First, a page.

5 Ways You Can Practice Self-Compassion And Be Kind To Yourself

Have you ever come across the term self-compassion, and how practicing it is crucial to having a happy and positive life?

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A while ago, I came across a wonderful post by my colleague Nicole Perry on Instagram. She shared a powerful message about self-compassion–an emotional tool I’ve found myself recommending more and more lately.

Between societal pressures and digital overload, we need a constant reminder that we’re only human—with strengths and weaknesses, with successes and failures. And we are constantly growing and evolving.

Dr. Kristin Neff, a self-compassion specialist, has a list of several things you can do to practice this skill more each day.

 

Here are 5 techniques—adapted from Dr. Neff’s work—to foster self-compassion:

1. Practice gratitude.

Sometimes, we can forget to be thankful for the small things we experience each day. Overwhelmed by daily stress, work, responsibilities, and home life, we forget to practice gratitude with ourselves—or with our loved ones, for taking care of us and worrying about us, or our body, which is a self-haven of love and health.

I once read an amazing list that reminded us to look at those small and annoying daily tasks, like washing our clothes or dishes, as opportunities to remind ourselves for all the small blessings we have. When we pay attention to the small things, we can see the rest of the world with kinder eyes.

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Want to know more about how gratitude can help you? Read Attitude Of Gratitude: How The Universal Law of Gratitude Can Help You

 

2. Be kind to yourself.

When a friend asks for our advice, we try to be honest and kind. Most of us strive to find the right words to do this. Are we doing the same with ourselves?

Are we being kind with the way we talk to ourselves? What do we tell ourselves when we look at our reflection in the mirror? It’s food for thought.

 

3. Forgive yourself.

This point is similar to what I said in the last paragraph: When someone makes a mistake that affects us, what is the first thing we say? “Don’t worry” or “‘It’s no big deal.” Do we show this same kindness to ourselves? Sometimes, we struggle to accept that we are only human and we can make mistakes. Let’s forgive ourselves and learn from our mistakes.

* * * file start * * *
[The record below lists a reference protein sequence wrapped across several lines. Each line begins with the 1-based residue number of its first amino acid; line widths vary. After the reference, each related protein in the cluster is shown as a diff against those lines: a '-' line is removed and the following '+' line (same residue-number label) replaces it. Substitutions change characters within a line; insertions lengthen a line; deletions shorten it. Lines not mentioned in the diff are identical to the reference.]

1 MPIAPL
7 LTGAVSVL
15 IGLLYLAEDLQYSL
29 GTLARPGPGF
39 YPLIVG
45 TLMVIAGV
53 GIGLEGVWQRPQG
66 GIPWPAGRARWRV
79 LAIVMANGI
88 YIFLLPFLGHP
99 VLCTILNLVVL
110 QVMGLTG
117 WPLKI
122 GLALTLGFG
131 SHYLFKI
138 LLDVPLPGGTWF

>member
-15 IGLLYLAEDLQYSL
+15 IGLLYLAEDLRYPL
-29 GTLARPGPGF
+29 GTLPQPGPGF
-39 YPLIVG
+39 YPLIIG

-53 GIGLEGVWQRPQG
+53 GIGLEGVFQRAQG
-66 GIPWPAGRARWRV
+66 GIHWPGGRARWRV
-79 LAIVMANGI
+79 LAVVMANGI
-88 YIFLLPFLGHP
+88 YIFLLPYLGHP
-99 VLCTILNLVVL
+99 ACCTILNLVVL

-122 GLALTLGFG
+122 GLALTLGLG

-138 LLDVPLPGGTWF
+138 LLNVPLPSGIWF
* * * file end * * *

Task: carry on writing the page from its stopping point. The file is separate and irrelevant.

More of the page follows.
Self-Compassion
Self-Compassion

4. Allow yourself to “unlearn.”

Have you noticed a pattern in this blog post? If we are capable of being kind to ourselves and forgiving, we can open a space to unlearn. Unlearn those mixed messages that society has sent our way, that have made us believe that our productivity is a measure of our worth.

Unlearn those inner beliefs that we are not enough. Because we are—and we are worthy of love, belonging, and connection.

Want to know more about how you can practice self-compassion? Read 6 Life-Changing Steps To Practice Mindful Self Compassion

 

5. Give yourself a break.

Sometimes, all we need is a break, and permission to say “I’m doing enough,” “I am enough,” or “This is enough.” We need space to appreciate everything we have accomplished.

If you have reached this point in the post, give yourself a “break.” Don’t abandon your beliefs, your authenticity, or yourself. Instead, take a break. Take 5 minutes to meditate, breathe, listen to your favorite song, or simply disconnect. Just five minutes.

How do you practice self-compassion daily?


Written By Mariana Plata
Originally Appeared In Psychology Today

Being kind to yourself and practicing self-compassion is imperative in building a positive life. Yes, things will be tough every now and then, but don’t let that stop you from treating yourself with positivity and love. When a person loves themselves enough, they become the very best versions of themselves.

 

If you want to know more about practicing self-compassion, then check out this video below:

 

Ways Practice Self Compassion pin

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Mariana Platahttps://www.marianaplata.com/
Mariana Plata is a child and adolescent clinical psychologist, mental health writer, and educator in Panama. She is also a play therapist in training for the Association for Play Therapy (APT) and a volunteer for Fundacion Relaciones Sanas, a Panamanian non-profit organization devoted to raising awareness about mental health issues. She speaks to parents and teenagers about cyberbullying, sexual consent, suicide prevention, communication skills, and adolescent mental health prevention. A passionate advocate for children and adolescents, mental health, and education, her writing has been featured in Ravishly, Vice, The Mighty, and HelloGiggles among other publications.
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